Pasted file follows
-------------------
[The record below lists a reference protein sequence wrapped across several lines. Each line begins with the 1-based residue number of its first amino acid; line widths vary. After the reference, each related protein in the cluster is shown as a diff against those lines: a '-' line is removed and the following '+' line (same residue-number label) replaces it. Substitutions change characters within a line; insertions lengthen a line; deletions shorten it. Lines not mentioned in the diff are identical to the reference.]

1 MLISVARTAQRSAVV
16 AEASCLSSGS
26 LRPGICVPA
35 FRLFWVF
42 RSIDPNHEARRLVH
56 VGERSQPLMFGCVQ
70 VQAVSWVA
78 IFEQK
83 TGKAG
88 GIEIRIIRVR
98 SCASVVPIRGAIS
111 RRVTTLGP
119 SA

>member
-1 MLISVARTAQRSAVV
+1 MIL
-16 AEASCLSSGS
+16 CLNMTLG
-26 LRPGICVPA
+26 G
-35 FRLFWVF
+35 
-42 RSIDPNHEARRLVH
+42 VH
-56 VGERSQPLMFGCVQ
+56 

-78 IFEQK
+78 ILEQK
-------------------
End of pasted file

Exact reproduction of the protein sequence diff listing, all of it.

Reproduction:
[The record below lists a reference protein sequence wrapped across several lines. Each line begins with the 1-based residue number of its first amino acid; line widths vary. After the reference, each related protein in the cluster is shown as a diff against those lines: a '-' line is removed and the following '+' line (same residue-number label) replaces it. Substitutions change characters within a line; insertions lengthen a line; deletions shorten it. Lines not mentioned in the diff are identical to the reference.]

1 MLISVARTAQRSAVV
16 AEASCLSSGS
26 LRPGICVPA
35 FRLFWVF
42 RSIDPNHEARRLVH
56 VGERSQPLMFGCVQ
70 VQAVSWVA
78 IFEQK
83 TGKAG
88 GIEIRIIRVR
98 SCASVVPIRGAIS
111 RRVTTLGP
119 SA

>member
-1 MLISVARTAQRSAVV
+1 MIL
-16 AEASCLSSGS
+16 CLNMTLG
-26 LRPGICVPA
+26 G
-35 FRLFWVF
+35 
-42 RSIDPNHEARRLVH
+42 VH
-56 VGERSQPLMFGCVQ
+56 

-78 IFEQK
+78 ILEQK